By Roy Kasten
By Kris Wernowsky
By Chaz Kangas
By Joseph Hess
By Julie Seabaugh
By Mike Appelstein
By Rachel Brodsky
By Kelsey McClure
If glam metal has a Renaissance man, there's no doubt it's Sebastian Bach. As the frontman for the '90s hair-metal act Skid Row, he sold over twenty million records (and probably went through just as many cans of hairspray). However, when his peers cut their hair short and bought flannel shirts to try to remain relevant, Bach reinvented himself as a Broadway performer, television personality and, most recently, honorary Gilmore Girl. We caught up with Bach in Toronto while he was on tour with Guns N' Roses although his St. Louis date is a solo show and talked with him about his past, his future and what he's most thankful for this Turkey day. (Hint: It has cornrows.)
Jonah Bayer: First off, I wanted to tell you that my first show ever was seeing Skid Row open for Guns N' Roses on the "Use Your Illusion" tour.
Sebastian Bach:Yeah! [Laughs] Now we're coming again to rock you, dude.
Do you remember that tour pretty well?
Yup, I sure do. I just can't believe that I'm on the road with Axl again fifteen years later. That's really crazy.
How is it different this time around?
It actually feels a lot more the same. There's a lot more similarities to talk about than differences, because there's nothing like music that transports you to where you were when you first heard it. So when I'm in a big arena like I was last night in Baltimore, and there's thousands of people in front of me, and I'm singing "18 & Life," the only difference is that in 1991 people held up lighters and in 2006 they hold up cell phones.
How do you think the music industry has changed in the past fifteen years?
Well, the Internet has obviously been the biggest change. Back in '91 the first Skid Row album sold over ten million copies worldwide, and with Slave to the Grindwe sold over seven million worldwide and nobody now sells that many records. How people get their music now is completely different; people don't go into a store and buy CDs anymore. I've got a brand-new song called "Body Inside" that I started doing when we started playing with GNR in Europe, and it's got over 40,000 plays and it's not even out on any record. So people already know my new songs that are on my forthcoming album because of the Internet.
I heard you're also doing "My Michelle" with GNR on this tour. Is that fun for you?
It is fun, but it's also challenging vocally to do my whole set and then wait through Papa Roach and then come out at the end and scream at the top of my lungs again. [Laughs.]
Obviously, you've been very involved in theater in the past decade. What's the biggest difference between performing at a rock show and a Broadway show?
Well, in rock & roll I am in control of my stage, and in Broadway the director or the producer have control. Like when I'm doing Andrew Lloyd Webber's Jesus Christ Superstar, it's Andrew Lloyd Webber's thing, it's not Sebastian Bach's thing, you know? So that got kind of old for me, because I'm used to being in control. I love rock & roll. I love theater, too, but I've just had my fill of that for right now.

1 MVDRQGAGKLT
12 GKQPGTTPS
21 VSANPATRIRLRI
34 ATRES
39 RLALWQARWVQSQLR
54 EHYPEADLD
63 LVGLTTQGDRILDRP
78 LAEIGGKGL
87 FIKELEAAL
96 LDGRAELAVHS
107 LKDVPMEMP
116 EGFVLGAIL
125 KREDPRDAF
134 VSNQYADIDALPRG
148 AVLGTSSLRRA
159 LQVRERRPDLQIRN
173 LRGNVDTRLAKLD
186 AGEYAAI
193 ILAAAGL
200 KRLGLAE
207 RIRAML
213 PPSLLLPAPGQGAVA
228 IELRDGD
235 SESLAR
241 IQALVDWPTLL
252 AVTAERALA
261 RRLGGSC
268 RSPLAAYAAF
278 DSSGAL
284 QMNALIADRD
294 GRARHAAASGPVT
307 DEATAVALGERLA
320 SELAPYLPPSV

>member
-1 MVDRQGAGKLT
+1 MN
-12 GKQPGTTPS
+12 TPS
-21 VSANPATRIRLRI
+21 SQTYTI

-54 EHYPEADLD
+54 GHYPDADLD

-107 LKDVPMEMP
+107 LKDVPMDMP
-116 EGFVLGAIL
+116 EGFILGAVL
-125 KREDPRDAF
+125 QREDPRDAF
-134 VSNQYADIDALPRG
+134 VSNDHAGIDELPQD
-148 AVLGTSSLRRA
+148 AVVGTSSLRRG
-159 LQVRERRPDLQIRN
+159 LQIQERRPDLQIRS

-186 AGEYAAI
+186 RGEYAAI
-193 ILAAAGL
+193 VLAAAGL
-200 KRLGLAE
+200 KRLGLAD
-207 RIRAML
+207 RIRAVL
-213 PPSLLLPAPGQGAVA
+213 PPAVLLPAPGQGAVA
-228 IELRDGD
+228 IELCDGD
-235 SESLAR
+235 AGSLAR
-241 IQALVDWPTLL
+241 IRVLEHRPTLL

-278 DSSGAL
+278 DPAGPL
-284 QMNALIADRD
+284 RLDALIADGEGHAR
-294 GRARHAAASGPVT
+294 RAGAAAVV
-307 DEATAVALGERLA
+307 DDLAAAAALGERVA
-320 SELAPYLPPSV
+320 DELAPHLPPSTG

What's starring onGilmore Girls like? I'd imagine that a lot of the younger viewers probably have never heard of Skid Row.
Yeah, well, I get noticed a lot for the Gilmore Girls.Walking down the street, little girls will say, "Are you that guy?" And I'm thinking they're saying, "Are you the guy from Skid Row?" and they're not they're saying, "Are you that guy from the Gilmore Girls?" I think I get noticed more now because of that show.
Honestly, betweenSupergroup and all your other appearances, it's really difficult to keep track of everything you've been up to in the past few years.
[Laughs] Yeah, that's good. I like that. Well, dude, all that TV and acting stuff I do enjoy, but rock & roll is my first love by far, so right now I'm concentrating on that. I'll definitely do more TV in the future I'm doing another episode of the Gilmore Girls next week, actually but rock & roll is where my heart is.
You have a solo record coming out next year. Was it hard to find the time to record that will your schedule?
Yeah, we actually recorded it when we were on the European Guns N' Roses tour, and then we went to LA for three weeks and recorded, and then we went right back on tour. It's not totally finished yet, musically it is and vocally it's probably at about 95 percent. I just have a little more work to do on it.
How would you describe the way it sounds?
It sounds new. I always try to make something that sounds different, but I also want you to be able to put it in your iPod and have it make sense with all the other stuff I've put out except for the Last Hard Men [Bach's supergroup featuring members of the Breeders, Smashing Pumpkins and the Frogs], because that doesn't make sense at all. [Laughs.]